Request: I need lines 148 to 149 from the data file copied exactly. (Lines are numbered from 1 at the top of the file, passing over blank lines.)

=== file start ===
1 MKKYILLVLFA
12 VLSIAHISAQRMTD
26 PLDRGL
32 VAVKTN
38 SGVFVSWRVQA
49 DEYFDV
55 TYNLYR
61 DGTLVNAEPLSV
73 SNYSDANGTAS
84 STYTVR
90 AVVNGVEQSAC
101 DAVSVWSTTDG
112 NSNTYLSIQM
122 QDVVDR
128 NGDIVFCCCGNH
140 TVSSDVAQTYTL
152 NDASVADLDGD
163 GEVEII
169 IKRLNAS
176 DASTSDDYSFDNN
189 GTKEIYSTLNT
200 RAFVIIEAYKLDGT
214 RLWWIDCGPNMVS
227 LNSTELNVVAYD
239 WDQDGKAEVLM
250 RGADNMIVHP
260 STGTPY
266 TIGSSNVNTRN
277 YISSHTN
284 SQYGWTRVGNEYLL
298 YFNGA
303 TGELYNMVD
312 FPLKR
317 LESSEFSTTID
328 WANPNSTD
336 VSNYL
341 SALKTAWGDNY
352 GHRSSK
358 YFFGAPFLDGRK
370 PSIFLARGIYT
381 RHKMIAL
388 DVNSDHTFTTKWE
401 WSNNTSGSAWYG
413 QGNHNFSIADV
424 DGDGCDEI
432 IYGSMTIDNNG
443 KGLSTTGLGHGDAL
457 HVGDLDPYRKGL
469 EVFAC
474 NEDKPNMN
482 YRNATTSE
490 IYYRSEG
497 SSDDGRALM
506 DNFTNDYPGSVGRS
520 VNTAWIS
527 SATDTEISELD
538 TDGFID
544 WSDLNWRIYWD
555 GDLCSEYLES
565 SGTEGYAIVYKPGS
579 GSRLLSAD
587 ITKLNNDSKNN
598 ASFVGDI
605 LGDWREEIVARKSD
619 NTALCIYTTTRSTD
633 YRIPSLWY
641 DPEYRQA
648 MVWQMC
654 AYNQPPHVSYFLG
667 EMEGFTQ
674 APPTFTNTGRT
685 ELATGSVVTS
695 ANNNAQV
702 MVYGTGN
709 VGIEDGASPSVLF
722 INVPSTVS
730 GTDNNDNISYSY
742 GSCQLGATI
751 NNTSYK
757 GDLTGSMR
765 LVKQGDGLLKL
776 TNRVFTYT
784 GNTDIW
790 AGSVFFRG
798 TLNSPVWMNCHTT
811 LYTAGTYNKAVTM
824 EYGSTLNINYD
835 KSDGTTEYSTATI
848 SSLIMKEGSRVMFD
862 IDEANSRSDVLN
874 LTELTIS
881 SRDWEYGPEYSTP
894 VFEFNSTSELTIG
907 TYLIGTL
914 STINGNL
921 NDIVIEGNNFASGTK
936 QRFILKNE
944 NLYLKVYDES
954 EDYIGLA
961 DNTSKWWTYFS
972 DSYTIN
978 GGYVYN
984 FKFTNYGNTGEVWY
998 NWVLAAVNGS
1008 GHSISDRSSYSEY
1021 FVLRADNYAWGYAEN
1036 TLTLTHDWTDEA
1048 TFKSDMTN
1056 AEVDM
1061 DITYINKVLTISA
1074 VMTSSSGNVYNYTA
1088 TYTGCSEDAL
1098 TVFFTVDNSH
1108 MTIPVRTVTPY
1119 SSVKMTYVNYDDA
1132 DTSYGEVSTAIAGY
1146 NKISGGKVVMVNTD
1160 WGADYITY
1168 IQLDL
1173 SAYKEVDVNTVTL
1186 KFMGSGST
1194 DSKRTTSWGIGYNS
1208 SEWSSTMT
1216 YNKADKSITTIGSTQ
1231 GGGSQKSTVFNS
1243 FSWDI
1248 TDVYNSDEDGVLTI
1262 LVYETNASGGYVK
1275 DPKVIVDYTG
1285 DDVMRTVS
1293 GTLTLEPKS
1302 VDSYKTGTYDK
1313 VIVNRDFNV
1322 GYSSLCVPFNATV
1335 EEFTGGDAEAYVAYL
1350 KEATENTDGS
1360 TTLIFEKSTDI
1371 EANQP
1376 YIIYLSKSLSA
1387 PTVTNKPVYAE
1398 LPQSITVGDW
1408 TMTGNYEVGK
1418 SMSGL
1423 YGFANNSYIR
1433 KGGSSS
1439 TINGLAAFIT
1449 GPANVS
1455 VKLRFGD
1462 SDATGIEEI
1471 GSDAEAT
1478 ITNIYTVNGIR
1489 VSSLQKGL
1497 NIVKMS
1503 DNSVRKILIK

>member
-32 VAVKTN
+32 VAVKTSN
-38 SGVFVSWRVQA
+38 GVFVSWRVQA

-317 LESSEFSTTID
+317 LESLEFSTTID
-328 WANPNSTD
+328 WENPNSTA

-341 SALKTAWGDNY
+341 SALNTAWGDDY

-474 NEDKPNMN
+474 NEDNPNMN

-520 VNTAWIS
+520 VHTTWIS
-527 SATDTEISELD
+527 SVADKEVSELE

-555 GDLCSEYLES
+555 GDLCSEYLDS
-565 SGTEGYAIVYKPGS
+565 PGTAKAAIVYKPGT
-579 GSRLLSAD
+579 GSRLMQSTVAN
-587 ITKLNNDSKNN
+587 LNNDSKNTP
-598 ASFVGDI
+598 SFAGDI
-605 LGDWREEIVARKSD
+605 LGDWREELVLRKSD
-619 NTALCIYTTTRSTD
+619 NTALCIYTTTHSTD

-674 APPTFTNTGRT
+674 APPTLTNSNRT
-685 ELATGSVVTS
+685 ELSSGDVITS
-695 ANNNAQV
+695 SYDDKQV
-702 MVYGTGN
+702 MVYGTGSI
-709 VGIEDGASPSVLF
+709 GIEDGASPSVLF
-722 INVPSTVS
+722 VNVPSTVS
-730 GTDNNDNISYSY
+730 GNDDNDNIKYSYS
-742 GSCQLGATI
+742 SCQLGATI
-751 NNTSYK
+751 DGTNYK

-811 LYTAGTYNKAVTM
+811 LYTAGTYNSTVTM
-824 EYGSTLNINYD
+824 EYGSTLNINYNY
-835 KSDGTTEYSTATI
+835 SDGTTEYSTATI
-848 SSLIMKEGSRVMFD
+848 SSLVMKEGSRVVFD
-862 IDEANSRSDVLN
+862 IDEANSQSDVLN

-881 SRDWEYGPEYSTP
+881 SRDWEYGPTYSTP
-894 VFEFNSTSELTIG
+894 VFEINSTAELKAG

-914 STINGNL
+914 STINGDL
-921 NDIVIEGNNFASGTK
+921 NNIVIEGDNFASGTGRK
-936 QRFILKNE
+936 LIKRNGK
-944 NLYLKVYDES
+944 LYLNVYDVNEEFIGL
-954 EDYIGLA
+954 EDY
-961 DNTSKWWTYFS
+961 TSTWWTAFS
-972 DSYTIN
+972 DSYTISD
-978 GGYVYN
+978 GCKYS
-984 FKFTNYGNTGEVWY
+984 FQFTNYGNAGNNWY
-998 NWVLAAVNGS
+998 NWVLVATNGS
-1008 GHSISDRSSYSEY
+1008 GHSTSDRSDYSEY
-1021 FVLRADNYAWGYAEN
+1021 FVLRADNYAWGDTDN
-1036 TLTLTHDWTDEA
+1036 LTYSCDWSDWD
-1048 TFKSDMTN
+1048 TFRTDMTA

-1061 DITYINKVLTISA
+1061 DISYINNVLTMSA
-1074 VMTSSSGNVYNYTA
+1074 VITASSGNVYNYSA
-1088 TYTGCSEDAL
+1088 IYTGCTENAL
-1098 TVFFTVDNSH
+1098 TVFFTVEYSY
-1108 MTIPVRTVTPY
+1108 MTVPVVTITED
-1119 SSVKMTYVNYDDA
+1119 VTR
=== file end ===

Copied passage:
1455 VKLRFGD
1462 SDATGIEEI